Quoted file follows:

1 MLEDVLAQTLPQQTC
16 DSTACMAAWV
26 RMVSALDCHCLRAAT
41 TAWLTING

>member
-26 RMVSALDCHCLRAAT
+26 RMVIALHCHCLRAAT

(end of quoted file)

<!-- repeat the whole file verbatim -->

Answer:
1 MLEDVLAQTLPQQTC
16 DSTACMAAWV
26 RMVSALDCHCLRAAT
41 TAWLTING

>member
-26 RMVSALDCHCLRAAT
+26 RMVIALHCHCLRAAT